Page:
Difference between Heat Cap and Hair Steamer

Key Difference: A heat cap or steam cap is a hooded cap that allows the user to trap steam or heat into the hair when it is wet. A steamer allows steam to open hair cuticles and add moisture to the hair for deep conditioning and softer hair.

Hair is considered to be an important aspect of a person and their personality. Hair is believed to tell many things about the person, including their habits and daily routines. Many people love having anything and everything to do with hair. They try the latest styles and techniques on their hair, which could result in damaging or making the hair dry and brittle. For some, their hair is naturally dry, stiff and frizzy. This is where heat caps and steamers come in. These devices are used to add moisture and life back into hair.

A heat cap or steam cap is a hooded cap that allows the user to trap steam or heat into the hair when it is wet. A heat cap is actually a device that can be connected to a power outlet and gives out heat to the hair. This works similar to the dome hair dryers that are used at a salon. The device heats up similar to a heating pad and provides heat directly to the air. Though originally used to condition hair, it is now used more commonly for protein or other treatments. If using the device to condition the hair, the user must have washed and conditioned hair, after which dry conditioner is applied to the air. The heat from the heat cap adds heat to the hair to open up pores and allow the conditioner to condition the hair. The user must then rinse hair with cold water to seal the pores again.

A steam cap on the other hand does the same job as a heat cap, but provides steam to trap moisture in the hair. Many people just use home-made steam caps which are simple and easy. A steam cap traps heat in the cap to allow the conditioner to condition the hair and adding moisture to the mix to keep the hair from looking dry and brittle. If wasting money on a separate steam cap is not an option, simply wash and condition the hair, apply dry conditioner and wrap the hair under the shower cap. The user can then use a steamer (if they have one) or just sit in the shower with heated water. The steam from the heat will condition the hair.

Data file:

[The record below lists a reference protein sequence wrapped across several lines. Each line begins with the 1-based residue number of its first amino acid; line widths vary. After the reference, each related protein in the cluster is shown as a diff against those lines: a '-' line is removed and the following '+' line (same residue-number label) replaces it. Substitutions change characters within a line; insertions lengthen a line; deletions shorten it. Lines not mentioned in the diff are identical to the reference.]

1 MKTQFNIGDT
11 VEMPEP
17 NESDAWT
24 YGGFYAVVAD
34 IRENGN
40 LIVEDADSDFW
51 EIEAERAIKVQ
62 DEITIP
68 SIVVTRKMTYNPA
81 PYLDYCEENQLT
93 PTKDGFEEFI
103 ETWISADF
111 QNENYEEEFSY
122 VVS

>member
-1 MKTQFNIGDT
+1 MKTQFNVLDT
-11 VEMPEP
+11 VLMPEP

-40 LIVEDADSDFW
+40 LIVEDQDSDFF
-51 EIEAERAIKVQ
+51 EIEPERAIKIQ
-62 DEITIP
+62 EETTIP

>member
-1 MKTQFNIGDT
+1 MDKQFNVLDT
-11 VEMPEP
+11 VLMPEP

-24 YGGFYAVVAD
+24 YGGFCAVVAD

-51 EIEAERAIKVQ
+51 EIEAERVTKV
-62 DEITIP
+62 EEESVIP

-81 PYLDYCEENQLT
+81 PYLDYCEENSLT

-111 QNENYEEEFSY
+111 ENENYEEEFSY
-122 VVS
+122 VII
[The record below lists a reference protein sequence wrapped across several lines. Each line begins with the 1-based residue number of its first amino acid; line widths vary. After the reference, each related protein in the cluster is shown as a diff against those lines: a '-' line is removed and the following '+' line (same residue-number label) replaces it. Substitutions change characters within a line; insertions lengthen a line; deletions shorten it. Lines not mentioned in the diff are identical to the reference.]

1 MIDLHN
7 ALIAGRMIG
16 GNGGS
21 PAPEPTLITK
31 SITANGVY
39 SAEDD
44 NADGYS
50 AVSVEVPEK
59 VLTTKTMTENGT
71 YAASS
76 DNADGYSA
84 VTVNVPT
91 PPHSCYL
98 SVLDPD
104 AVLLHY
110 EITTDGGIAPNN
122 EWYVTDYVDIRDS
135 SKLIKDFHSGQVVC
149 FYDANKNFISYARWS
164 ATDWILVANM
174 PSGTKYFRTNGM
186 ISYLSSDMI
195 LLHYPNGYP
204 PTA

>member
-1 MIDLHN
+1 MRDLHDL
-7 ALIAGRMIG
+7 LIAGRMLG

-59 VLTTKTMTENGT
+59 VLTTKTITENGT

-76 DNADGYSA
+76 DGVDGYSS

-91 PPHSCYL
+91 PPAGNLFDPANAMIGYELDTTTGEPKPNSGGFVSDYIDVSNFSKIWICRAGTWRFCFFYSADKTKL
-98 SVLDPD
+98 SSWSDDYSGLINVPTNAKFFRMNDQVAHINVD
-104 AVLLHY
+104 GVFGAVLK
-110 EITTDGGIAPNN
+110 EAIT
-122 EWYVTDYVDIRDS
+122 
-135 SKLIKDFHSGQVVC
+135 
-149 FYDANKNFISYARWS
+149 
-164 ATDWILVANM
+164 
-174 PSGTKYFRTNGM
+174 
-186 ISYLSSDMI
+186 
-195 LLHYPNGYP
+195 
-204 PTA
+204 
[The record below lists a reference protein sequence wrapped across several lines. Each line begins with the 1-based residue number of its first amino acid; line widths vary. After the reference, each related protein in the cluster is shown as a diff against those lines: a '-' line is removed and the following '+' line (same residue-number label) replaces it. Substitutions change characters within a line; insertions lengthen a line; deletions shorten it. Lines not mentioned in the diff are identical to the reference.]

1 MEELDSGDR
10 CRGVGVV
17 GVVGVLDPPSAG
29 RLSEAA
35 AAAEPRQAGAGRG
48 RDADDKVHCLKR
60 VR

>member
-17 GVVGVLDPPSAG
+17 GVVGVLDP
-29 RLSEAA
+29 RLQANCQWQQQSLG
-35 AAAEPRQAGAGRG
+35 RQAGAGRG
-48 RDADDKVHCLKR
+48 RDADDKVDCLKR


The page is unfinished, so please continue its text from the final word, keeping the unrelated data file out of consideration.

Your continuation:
A steamer performs the job of both the caps above but is quite expensive and will require a person to shell out a few extra bucks on the device. A steamer allows steam to open hair cuticles and add moisture to the hair for deep conditioning and softer hair. A steamer resembles a smaller version of the dome steam machines that are available in salons. These are quite portable and easy to assemble and use. The device comes detached with instructions to attach the pieces together. Once the device is assembled, all the user needs to do is add water in the given compartment, turn the device on and place the dome on their head. Before the steaming process begins, the person must apply conditioner to already washed and conditioned hair. The user can also use a thin disposable shower cap to protect the hair from intense heat or go without the cap. The steamer opens the pores and adds moisture to the hair along with conditioning the hair. After the steaming session, hair must be rinsed with cold water to seal the pores.

Some people stick by the steam caps and heat caps, while the others say that the steamers have a much powerful effect on the hair. Other people just use the shower method to get a quick, easy and cheap conditioning to the hair without having to spend a lot of money on any kind of device. It actually depends on the person’s preference.

Image Courtesy: amazon.com, raggahairandbeautysupply.com

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